Joe Biden's party is too eager for a 2020 rematch
After riding an anti-Trump wave to three electoral victories in a row (2018, 2020, and 2022), some Democrats seem eager to run against the former president again in 2024. But the waters of American politics can be unpredictable. While a Trump nomination could bring significant advantages to Democrats, they might also have reasons not to be complacent about a Trump-Biden rematch in 2024.
Political vulnerabilities dog Trump. His personal approval rating currently bobs around 40%. In the 2022 midterms, swing-state voters rejected one Trump-branded candidate after another. The legacy of 6th January, 2021 and numerous legal indictments have covered his campaign in a fog of scandal. Personal grievance seems to have edged out much of a positive message, and his campaign funds are haemorrhaging tens of millions of dollars in legal fees.
However, none other than Barack Obama has warned Joe Biden that a Trump rematch should not be taken lightly. To some extent, this might be bait for Republicans, but there is reason to believe the former president has a point.
One is polling. In 2020, Biden was much more popular than Trump. In the lead-up to the 2020 election, almost all polls had Biden with a net positive approval rating (often in the range of five to 10 points). Conversely, Trump’s net approval rating was around -10 or so. By 2023, Trump is still in negative territory (around -16), but Biden’s net approval is now also negative (at -11). This means that the dynamic of the 2024 campaign could be closer to the 2016 election, which pitted two deeply unpopular candidates against each other. That election did not turn out so well for Democrats.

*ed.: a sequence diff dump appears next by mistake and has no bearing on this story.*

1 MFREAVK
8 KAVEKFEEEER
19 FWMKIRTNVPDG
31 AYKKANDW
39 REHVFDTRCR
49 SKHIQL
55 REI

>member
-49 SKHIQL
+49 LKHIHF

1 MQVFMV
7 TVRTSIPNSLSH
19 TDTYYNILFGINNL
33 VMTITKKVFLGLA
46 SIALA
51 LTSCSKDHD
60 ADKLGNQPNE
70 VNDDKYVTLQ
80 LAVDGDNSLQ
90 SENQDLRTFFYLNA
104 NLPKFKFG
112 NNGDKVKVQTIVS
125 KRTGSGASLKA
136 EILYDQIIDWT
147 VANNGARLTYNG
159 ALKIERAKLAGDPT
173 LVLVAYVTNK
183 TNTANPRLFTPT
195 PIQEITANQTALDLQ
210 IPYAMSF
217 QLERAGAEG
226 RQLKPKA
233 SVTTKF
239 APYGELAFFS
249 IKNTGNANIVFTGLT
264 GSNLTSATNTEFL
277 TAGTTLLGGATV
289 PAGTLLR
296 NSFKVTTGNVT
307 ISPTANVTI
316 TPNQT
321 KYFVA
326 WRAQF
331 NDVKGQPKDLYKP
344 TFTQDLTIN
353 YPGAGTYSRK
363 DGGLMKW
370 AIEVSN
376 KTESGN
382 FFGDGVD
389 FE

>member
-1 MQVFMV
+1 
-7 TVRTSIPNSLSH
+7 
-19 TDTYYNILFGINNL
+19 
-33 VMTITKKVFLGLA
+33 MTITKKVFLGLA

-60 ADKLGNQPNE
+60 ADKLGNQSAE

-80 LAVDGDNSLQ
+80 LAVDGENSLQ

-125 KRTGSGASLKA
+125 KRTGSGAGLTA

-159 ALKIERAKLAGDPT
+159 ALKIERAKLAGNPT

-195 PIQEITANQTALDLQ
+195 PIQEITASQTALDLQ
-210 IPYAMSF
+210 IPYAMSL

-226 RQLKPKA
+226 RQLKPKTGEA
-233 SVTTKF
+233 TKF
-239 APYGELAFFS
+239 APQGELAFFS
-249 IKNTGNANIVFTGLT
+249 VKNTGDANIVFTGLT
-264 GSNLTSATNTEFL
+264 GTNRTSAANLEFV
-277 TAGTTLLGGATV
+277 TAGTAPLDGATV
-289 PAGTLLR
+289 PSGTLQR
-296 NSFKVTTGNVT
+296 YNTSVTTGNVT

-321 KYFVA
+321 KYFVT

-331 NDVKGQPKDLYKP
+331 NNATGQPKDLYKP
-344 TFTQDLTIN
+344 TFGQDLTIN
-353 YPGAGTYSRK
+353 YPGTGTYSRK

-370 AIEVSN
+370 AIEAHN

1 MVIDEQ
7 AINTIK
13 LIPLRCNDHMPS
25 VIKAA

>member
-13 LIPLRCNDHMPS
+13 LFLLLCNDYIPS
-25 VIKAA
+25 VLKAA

Related to polling is the question of a third-party candidate. Surveys consistently show that voters would prefer to have a choice for president other than Biden or Trump, and a Quinnipiac poll from July found that almost half of voters would consider voting for a third-party candidate. Voters are generally more favourable to third-party candidates in the abstract; in the voting booth that support often evaporates, as they pull the lever for a Republican or a Democrat. Nevertheless, a Trump-Biden battle might be an environment in which an outsider could get more traction, which could add to electoral uncertainty.
How a third-party candidate would play out in 2024 would depend on who that candidate is, and polling on this issue is mixed. A number of state-level polls have shown that a third-party candidate could boost Trump’s margin by a few points, which could tip the scales in some states. Another national poll found that a third-party candidate would not really affect the top-line Biden-Trump margin (and that Trump would come in third to a generic third-party candidate).
Nevertheless, many Biden allies are fearful of an insurgent figure from neither of the two main parties, and have launched a scorched-earth campaign against the group No Labels for daring to entertain a third-party candidacy. Jill Stein’s Green Party campaign pulled votes from Hillary Clinton in 2016, and Democrats do not want to see that repeated in 2024.
Republicans should not fool themselves. As a presidential candidate, Trump retains considerable structural vulnerabilities. Many cases for his electability admit the slimness of his chances by focusing on some black-swan event — an economic slowdown, a foreign-policy crisis, a Biden health emergency, or a third-party candidate who catches fire.
But Democrats should also remember that, while on the endangered-species list, black swans are not yet extinct.